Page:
Prosecution dubs Kasab a 'joker'

Mumbai, DH News Service:

 
Kasab had earlier admitted his guilt before a magistrate but later denied his role in the terror attacks. Now, while confessing about his participation in the terror strikes, Kasab has deviated from his earlier confession.

"He is like a joker in a circus and should not be taken seriously," Nikam, who has handled several high profile cases including that of the 1993 Mumbai blasts, said.

Kasab has not disclosed that he killed police constable Tukaram Omble although he had admitted to that act before magistrate. On the other hand, he confessed that Abu Ismael had led the terror attacks in CST and Cama Hospital killing many people, thereby shifting the blame on him, Nikam said.

Kasab has said that the trial should be wound up and he should be punished. "This clearly indicates that he wants lesser punishment but the prosecution will not allow that to happen," Nikam said.

"Unfortunately, some politicians, while reacting to Kasab's confession, have been swayed by admission of his guilt but they must be careful to see through his designs," the prosecutor said.

All the elements that Kasab omitted in his confession would have to be proved by the prosecution. "Kasab would be confronted with these contradictions and if he does not admit then prosecution would lead evidence to prove them in the court," Nikam added.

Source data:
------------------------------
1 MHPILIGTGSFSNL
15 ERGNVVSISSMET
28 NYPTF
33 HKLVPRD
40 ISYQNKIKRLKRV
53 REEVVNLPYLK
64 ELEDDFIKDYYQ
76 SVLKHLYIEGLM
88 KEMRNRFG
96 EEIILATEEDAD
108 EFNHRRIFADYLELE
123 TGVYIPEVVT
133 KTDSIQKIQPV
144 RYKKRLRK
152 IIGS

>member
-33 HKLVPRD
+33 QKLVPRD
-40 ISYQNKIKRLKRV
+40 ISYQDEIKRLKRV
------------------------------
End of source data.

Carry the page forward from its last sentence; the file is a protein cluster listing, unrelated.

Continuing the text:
The 26/11 trial is not only against Kasab but also against two Indian LeT operatives, Faheem Ansari and Sabauddin Ahmed, who reconnoitred Mumbai before providing the LeT with maps of the targets, the prosecutor charged.

The trial is also against the 27 absconding accused believed to be in Pakistan.

They had allegedly planned and executed the November 26 attacks. Hence Kasab's confession at this stage would not bring an end to the trial, Nikam asserted. Meanwhile, both Nikam and Kasab's government-appointed defence lawyer Abbas Kazmi feel the court has three options before it to deal with the terrorist’s sudden confession.

"The first is for the court to accept Kasab's plea and convict him. The second is to not accept the confession and the third is to accept the confession, but direct the trial to go on," Nikam said.

Third option

"If the court goes with the third option, then prosecution will have to provide evidence to back Kasab's confession," Kazmi said. He also said prosecution should investigate the role of an Indian named Abu Jindal in the terror conspiracy as revealed by Kasab in his confession.

Nikam, however, said Kasab is a "great actor" and is naming new persons each time. "He is well trained and well prepared. The police will minutely evaluate every detail of his statement," the prosecutor added.

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